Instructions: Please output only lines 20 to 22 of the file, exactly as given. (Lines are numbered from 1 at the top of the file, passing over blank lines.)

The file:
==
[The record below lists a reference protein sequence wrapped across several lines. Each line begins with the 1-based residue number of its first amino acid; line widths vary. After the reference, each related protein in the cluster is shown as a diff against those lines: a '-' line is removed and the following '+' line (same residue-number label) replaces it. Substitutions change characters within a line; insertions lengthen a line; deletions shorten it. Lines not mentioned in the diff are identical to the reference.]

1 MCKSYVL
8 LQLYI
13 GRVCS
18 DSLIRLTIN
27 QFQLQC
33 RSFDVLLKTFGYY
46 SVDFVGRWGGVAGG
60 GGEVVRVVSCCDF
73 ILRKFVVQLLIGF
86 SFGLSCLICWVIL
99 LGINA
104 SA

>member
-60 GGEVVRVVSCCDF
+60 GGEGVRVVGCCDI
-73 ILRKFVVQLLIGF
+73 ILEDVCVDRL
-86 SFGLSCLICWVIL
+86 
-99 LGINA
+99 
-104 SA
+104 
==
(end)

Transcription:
+86 
-99 LGINA
+99 